Competitive Cycling

Cycling Weekly considers five lessons from the recently concluded Tour de Suisse, as well as which Brits to watch for in advance of next month’s Tour de France.

Pro cyclist Lindsey Goldman says there has to be a better financial model for women’s cycling, as her Hagens Berman—Supermint team prepares to lose its chief sponsor. If they find one, tell the men, too.

 

Finally…

When you’re making a jail break, always grab the nearest bicycle you can find to ensure a clean getaway. A man may have a clear conscious after mailing back the $6,000 bike he stole, but he ended up behind bars anyway.

And bike rustlers don’t have to ghost ride their stolen bikes anymore.

 

Update: Woman killed in Oxnard crash after allegedly swerving in front of SUV

In any bicycling crash, the question is whether there were any witnesses other than the driver.

Because too often, the victim is in no shape to tell his or her side of the story.

That’s what happened in Oxnard this morning, where a bike rider was killed after allegedly swerving in front on an oncoming SUV.

According to the Ventura County Star, the victim, identified only as a 44-year old woman from Port Hueneme, was riding west on Hemlock Drive near Seaside Drive around 5:30 am, when she allegedly swerved into the path of the 26-year old driver.

He was unable to stop in time, and slammed into her bike.

She was taken from Oxnard to the Ventura County Medical Center in Ventura, where she died.

The driver remained at the scene, and cooperated with investigators. Police don’t suspect he was under the influence.

Unfortunately, Oxnard police didn’t indicate whether there were any other witnesses, or if they were relying on strictly on the driver’s description of what happened.

Bike riders often call crashes like this an SWSS, or single witness suicide swerve, because in the absence of any other witnesses, it’s just as likely that the driver drifted to the right to hit the victim as she rode in the bike lane.

Especially at that hour, when the driver is likely to be sleepy and inattentive.

It’s also possible that she was in the traffic lane, and the driver failed to see her until the last moment, and mistakenly assumed she swerved in front of him.

And it’s possible, if not likely, that the driver was exceeding the 40 mph speed limit, which would have reduced his reaction time, and given the false impression that she had sufficient time to safely move to the left.

Chances are, we’ll never know.

This is at least the 36th bicycling fatality in Southern California this year, and the 2nd that I’m aware of in Ventura County; the previous death was in Oxnard, as well.

Update: The victim has been identified as Port Hueneme resident Dana Kuehl; she was actually 39, not 44.

My deepest sympathy and prayers for Dana Kuehl and her loved ones.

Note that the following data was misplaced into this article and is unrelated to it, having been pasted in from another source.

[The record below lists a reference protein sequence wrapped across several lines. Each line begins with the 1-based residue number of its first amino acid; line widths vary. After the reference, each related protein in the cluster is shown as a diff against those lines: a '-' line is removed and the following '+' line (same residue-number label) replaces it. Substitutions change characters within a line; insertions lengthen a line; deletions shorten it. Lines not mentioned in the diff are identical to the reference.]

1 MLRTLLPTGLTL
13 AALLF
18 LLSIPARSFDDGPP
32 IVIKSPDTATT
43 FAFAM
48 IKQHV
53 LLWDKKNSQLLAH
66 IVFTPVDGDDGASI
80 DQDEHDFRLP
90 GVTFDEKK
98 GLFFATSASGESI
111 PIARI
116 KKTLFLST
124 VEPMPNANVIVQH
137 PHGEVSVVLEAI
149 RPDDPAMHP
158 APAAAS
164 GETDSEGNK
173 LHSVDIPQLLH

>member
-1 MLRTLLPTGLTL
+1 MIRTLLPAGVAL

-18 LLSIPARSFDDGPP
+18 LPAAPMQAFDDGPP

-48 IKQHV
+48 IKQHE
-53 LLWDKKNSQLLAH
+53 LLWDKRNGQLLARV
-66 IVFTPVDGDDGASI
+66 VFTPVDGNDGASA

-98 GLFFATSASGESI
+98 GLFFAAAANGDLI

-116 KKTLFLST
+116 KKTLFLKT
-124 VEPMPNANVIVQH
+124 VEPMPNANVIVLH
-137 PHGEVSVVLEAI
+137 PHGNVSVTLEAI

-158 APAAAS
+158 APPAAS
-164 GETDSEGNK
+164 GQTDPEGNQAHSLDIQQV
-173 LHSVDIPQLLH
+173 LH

Thanks to Victor Bale for the heads-up.

 

Update: Bike rider killed in South Gate hit-and-run late Saturday night

Once again, a heartless coward has taken the life of an innocent person.

This time, it happened in South Gate, where a bike rider killed last night.

According to KTLA-5, a man was riding east in the crosswalk on Imperial Highway at the South Gate onramp to the northbound 710 Freeway when the driver of a large black Ford SUV or pickup truck slammed into him around 11:30 pm.

The driver fled onto the freeway, leaving the victim, who has not been publicly identified, to die at the scene.

The crash occurred just steps from the entrance to the LA River bike path.

Given the hour and location, there’s a good chance the victim was homeless. Which doesn’t reduce the tragedy, or the severity of the crime, in any way.

Anyone with information is urged to call CHP Officer J. Vargas at 323/980-4600.

This is at least the 35th bicycling fatality in Southern California this year, and the 14th that I’m aware of in Los Angeles County.

Update: The victim has been identified as 67-year old Manuel Coronel, described as a homeless man. 

My deepest sympathy and prayers for Manuel Coronel and his loved ones.

 

 

Riverside bike rider killed by speeding drunk — or maybe stoned — driver in Rialto

Let’s call it what it is.

Murder.

Maybe that’s not what the law says. Or what the DA will charge.

But when death is the entirely foreseeable consequence of getting loaded and speeding down a busy roadway, that what it is.

It’s no different than if the driver had fired a gun down the street, then was surprised to learn he actually hit someone.

In effect, that’s what happened in Rialto Tuesday evening, when an intoxicated high-speed driver ran down a man on a bike.

According to KTLA-5, a 34-year old Riverside man was was riding his bike west on Rialto’s Industrial Drive at North Riverside Ave around 6:52 pm when a driver headed north on Riverside slammed into his bike.

The victim, who was not publicly named, was lying dead in the roadway when police and paramedics arrived at the scene.

Both the driver and his passenger were taken to a local hospital and treated for minor injuries. Thirty-two-year old Hesperia resident John Godinez was booked on a DUI charge upon his release.

Hopefully additional — and more serious — charges will be added later.

Anyone with information is urged to call Rialto police at 909/820-2550.

This is at least the 34th bicycling fatality in Southern California this year, and the fifth that I’m aware of in San Bernardino County.

My deepest sympathy and prayers for the victim and all his loved ones.

Update: Man killed in collision while walking or riding bike on Santa Ana sidewalk

More evidence bike riders aren’t safe anywhere from reckless drivers.

Not even on a sidewalk.

And whether or not they’re actually riding their bikes.

According to the Orange County Register, a man was killed around 10:15 pm Tuesday when he was struck by a driver near the intersection of Fairview and Harvard Streets in Santa Ana.